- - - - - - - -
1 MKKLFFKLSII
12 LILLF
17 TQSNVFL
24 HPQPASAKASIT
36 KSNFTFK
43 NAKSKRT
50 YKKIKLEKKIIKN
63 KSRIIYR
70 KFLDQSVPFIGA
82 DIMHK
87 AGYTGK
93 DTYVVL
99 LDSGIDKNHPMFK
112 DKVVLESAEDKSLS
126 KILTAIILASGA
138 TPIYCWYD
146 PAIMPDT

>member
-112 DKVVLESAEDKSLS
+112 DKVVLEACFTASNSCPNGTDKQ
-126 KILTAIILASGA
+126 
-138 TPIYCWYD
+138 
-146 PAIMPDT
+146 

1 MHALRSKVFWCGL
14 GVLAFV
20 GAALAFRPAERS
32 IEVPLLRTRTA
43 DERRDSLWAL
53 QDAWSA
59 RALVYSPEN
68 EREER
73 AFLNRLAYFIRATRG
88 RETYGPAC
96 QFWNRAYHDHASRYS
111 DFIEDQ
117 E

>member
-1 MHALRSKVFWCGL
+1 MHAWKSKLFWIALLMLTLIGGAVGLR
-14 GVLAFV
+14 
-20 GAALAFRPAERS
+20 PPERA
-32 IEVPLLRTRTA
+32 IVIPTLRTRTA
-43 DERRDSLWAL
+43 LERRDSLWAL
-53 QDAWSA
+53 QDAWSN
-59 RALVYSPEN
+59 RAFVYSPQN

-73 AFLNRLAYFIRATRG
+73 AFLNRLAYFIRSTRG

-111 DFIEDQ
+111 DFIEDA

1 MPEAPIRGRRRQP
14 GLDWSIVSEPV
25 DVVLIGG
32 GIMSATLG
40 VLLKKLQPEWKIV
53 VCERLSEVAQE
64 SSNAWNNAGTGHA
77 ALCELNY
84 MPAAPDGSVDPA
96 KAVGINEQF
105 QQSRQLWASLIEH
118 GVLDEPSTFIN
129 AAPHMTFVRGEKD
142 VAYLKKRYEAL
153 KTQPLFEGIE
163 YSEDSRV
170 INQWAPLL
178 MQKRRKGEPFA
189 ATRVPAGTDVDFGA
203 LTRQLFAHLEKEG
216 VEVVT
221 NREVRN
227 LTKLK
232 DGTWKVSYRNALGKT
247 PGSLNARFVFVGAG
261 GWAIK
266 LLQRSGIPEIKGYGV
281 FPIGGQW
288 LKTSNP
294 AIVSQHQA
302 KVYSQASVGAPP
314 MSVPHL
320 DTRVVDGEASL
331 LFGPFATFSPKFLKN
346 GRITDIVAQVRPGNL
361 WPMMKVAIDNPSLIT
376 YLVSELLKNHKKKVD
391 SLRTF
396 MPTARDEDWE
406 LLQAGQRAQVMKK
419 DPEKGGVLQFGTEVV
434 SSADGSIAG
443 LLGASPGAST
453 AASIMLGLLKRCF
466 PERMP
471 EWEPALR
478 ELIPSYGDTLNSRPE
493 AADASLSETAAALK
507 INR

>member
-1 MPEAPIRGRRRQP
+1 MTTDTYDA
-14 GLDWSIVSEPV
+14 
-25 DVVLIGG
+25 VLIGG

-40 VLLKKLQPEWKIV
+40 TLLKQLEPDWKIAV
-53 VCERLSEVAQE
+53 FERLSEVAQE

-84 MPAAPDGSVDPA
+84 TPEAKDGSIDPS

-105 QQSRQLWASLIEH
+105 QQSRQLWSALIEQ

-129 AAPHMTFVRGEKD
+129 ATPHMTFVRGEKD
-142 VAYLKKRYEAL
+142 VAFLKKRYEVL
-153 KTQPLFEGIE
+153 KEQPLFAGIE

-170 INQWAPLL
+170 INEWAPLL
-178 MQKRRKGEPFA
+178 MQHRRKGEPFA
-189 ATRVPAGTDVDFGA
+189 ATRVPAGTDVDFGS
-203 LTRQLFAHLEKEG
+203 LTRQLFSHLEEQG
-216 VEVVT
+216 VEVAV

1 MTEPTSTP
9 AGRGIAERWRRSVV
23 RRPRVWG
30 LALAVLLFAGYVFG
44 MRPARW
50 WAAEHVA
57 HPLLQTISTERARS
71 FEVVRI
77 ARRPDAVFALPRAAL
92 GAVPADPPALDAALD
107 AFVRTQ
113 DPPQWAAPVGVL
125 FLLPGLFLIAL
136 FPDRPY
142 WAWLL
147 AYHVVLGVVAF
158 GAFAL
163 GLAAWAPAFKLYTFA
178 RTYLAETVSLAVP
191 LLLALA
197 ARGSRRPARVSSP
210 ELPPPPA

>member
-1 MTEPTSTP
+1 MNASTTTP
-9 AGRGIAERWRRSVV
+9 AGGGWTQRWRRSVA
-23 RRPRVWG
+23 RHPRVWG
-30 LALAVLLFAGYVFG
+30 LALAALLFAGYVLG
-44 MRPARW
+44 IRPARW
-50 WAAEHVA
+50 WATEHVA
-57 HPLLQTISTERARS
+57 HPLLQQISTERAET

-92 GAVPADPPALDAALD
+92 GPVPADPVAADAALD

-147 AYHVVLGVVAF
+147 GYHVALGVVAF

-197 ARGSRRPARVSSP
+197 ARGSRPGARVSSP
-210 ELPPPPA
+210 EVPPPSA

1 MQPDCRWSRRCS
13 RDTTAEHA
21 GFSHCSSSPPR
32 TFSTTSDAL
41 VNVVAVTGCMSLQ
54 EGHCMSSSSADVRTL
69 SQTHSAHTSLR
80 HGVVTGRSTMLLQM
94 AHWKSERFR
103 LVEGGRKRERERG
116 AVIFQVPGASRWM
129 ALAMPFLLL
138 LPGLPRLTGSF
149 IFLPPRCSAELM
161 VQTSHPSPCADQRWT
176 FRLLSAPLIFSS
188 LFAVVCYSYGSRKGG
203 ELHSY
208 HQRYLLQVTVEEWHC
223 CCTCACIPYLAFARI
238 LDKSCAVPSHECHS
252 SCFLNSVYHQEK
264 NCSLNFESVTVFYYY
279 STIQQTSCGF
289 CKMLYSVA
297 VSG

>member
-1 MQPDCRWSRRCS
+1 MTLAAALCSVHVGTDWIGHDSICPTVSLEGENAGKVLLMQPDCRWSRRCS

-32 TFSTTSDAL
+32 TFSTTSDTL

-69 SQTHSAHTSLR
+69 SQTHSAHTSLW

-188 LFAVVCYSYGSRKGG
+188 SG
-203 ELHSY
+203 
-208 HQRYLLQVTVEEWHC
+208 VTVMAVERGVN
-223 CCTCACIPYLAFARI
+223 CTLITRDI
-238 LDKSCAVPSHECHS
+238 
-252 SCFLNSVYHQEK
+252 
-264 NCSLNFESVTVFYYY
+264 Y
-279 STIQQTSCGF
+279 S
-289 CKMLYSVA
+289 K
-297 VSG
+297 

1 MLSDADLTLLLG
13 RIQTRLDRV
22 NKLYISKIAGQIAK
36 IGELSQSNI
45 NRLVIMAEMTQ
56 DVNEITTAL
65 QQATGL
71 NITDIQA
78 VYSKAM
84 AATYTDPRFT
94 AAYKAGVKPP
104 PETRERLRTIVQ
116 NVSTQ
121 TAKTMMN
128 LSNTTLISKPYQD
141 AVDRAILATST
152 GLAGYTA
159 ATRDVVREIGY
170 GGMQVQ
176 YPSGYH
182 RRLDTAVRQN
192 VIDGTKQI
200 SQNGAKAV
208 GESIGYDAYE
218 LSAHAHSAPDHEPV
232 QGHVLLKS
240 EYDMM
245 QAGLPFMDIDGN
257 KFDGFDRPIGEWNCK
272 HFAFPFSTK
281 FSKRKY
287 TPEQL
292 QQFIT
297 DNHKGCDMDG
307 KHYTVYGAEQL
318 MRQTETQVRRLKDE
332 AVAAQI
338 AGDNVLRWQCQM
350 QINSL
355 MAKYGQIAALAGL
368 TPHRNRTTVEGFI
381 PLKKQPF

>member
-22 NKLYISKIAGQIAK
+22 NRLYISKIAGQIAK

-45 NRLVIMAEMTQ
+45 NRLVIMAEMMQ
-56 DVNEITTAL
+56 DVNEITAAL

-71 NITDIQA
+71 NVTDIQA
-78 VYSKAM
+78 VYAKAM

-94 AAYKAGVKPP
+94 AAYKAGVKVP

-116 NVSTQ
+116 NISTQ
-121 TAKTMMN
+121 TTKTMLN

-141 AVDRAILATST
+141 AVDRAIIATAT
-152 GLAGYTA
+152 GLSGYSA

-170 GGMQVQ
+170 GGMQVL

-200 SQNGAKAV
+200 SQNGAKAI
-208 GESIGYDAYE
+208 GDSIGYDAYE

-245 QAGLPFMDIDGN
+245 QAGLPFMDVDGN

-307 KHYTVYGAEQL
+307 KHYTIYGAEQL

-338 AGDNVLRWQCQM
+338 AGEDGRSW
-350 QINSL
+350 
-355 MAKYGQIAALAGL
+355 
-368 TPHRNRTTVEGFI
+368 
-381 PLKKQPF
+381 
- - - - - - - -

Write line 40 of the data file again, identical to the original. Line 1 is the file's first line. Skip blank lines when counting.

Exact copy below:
>member